Michael's Fury Road review
Tina Turner's "We Don't Need Another Hero"
Kyle's Twitter Account - Follow him. He's fun!

Fury Roadcast


1979: Revisiting The Black Stallion

In honor of the Year of the Month (1979) and horse racing’s most exciting month – with the second leg of the Triple Crown, the Preakness, being run today – Lynn Lee revisits a childhood favorite movie, The Black Stallion.

As a little girl, I didn’t ride horses but I loved reading about them, from Black Beauty to Misty of Chincoteague to just about every book in the Black Stallion series.  Naturally I loved the Black Stallion movie and watched it multiple times in my pre-teen years.  I recently decided to watch it again and see how I felt about it over two decades later.  Here are the five things that struck me most strongly this time around:

1. How quiet the film is.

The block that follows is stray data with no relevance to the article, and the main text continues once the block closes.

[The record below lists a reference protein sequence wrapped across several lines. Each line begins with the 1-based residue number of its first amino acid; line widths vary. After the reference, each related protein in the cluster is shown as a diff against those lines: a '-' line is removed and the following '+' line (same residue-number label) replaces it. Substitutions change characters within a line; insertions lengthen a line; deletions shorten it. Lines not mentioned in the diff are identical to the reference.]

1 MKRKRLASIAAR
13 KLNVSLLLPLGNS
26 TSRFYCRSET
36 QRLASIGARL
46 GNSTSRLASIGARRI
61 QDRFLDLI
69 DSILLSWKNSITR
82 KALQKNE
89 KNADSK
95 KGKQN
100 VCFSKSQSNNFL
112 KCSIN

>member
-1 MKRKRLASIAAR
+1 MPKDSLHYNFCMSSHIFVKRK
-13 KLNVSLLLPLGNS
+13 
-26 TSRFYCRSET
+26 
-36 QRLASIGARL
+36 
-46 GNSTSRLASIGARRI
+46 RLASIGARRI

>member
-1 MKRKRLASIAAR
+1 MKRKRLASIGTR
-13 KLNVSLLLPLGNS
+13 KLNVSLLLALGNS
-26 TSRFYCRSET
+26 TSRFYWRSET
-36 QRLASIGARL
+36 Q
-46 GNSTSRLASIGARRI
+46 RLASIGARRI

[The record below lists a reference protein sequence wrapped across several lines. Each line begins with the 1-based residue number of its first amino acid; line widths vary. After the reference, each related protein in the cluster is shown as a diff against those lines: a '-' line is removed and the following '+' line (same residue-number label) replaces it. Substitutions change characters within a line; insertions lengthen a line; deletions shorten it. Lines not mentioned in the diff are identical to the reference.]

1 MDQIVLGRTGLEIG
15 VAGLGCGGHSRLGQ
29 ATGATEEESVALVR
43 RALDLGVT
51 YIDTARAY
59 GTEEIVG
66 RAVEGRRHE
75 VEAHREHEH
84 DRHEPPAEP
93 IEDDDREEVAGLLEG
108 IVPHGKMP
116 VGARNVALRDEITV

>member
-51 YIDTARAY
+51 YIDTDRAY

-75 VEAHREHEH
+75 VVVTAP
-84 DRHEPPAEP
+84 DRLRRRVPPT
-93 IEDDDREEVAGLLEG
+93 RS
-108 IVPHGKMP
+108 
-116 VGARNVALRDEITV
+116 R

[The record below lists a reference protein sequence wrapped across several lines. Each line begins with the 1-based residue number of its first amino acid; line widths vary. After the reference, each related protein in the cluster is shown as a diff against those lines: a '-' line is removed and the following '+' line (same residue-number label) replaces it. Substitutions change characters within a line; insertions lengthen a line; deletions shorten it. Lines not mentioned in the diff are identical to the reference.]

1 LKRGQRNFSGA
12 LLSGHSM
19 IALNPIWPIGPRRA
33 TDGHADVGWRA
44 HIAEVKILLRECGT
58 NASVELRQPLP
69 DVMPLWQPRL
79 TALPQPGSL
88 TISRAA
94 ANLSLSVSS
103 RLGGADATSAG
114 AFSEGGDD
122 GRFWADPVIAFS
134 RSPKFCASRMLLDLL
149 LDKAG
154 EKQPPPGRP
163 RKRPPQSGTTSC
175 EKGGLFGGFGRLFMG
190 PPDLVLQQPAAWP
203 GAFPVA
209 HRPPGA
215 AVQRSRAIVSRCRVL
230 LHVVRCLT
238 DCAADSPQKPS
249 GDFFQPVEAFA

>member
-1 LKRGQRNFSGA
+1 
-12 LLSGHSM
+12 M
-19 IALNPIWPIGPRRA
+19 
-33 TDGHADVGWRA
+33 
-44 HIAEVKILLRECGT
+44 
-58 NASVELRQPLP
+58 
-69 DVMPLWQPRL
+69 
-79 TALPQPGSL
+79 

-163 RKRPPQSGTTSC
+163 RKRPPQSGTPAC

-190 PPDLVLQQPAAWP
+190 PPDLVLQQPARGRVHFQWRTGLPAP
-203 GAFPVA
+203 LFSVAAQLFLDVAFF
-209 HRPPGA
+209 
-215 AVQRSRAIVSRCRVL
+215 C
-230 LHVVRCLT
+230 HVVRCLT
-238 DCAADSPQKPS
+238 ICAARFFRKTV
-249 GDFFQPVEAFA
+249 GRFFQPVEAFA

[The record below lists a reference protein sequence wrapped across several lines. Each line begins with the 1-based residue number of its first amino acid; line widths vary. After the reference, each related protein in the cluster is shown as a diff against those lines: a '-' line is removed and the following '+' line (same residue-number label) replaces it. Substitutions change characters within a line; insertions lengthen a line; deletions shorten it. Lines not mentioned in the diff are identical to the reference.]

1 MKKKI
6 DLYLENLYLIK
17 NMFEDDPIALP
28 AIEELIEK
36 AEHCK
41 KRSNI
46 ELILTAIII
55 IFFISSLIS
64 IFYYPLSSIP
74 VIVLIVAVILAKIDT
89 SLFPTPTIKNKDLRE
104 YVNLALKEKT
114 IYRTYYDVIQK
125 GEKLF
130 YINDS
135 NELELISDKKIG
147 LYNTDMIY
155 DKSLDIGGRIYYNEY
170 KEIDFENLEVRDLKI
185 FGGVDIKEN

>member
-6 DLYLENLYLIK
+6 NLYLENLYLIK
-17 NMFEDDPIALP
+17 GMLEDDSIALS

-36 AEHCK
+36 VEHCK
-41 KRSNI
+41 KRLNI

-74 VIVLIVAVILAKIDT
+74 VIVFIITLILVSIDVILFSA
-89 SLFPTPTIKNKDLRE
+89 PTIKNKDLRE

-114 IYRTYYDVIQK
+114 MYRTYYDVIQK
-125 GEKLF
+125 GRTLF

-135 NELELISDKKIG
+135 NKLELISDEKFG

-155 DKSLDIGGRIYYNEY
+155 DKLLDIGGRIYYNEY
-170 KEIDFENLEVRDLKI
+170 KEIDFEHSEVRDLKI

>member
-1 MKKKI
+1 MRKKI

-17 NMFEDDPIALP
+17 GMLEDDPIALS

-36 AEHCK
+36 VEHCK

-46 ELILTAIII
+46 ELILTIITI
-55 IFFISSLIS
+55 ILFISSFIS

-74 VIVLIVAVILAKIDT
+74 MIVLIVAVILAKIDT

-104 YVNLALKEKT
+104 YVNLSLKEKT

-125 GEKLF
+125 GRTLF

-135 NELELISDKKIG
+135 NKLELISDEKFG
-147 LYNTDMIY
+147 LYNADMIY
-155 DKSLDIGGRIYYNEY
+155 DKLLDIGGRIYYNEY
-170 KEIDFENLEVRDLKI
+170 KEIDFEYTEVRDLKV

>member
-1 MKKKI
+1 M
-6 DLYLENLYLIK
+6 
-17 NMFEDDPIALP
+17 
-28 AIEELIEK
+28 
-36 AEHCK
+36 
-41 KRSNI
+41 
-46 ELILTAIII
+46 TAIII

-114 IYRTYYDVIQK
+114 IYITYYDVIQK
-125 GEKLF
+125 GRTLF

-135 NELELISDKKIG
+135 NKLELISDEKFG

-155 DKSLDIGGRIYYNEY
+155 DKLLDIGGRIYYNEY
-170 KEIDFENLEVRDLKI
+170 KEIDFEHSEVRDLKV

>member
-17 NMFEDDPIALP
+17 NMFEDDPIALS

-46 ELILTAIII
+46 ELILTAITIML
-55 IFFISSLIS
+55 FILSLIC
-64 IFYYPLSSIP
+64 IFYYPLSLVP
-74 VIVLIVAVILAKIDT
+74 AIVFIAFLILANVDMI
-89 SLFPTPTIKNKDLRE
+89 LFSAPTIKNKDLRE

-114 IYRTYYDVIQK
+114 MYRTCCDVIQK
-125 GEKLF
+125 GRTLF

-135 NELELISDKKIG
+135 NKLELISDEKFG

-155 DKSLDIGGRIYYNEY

There’s barely any dialogue.  That makes sense for the first half, most of which takes place on a desert island where the two shipwrecked protagonists, the boy Alec and the Black Stallion, slowly earn each other’s trust.  But even after they’re rescued and return to society and enter a big honking horse race, the quiet remains.  Most of the human characters have only a handful of lines... [More]

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Best Shot Special: The Orson Welles Centennial !

HMWYBS: Mid Season Finale 

Orson Welles  burst on to the cinematic scene in 1941 with Citizen Kane, which has led numerous film polls across the decades as the 'Best Film Ever Made'. (Kane's nearest rivals for the title in frequent pollings here and there seem to be Vertigo and The Godfather) It famously lost all but one of its Oscar nominations (Orson Welles and Herman J. Mankiewicz his co-writer took the Original Screenplay prize, Welles' only competitive Oscar) but genius is rarely fully appreciated in its time. Incredibly, the writer/director/actor was only 26 at the time but he was no one hit wonder adding several more classics to his filmography before his death at 70 years of age in 1985. For today's Hit Me With Your Best Shot episode, our midseason finale (the series returns on June 3rd), I asked participants to choose between Citizen Kane (1941), The Magnificent Ambersons (1942, my personal favorite of his), and The Lady From Shanghai (1948) depending on what they felt like watching.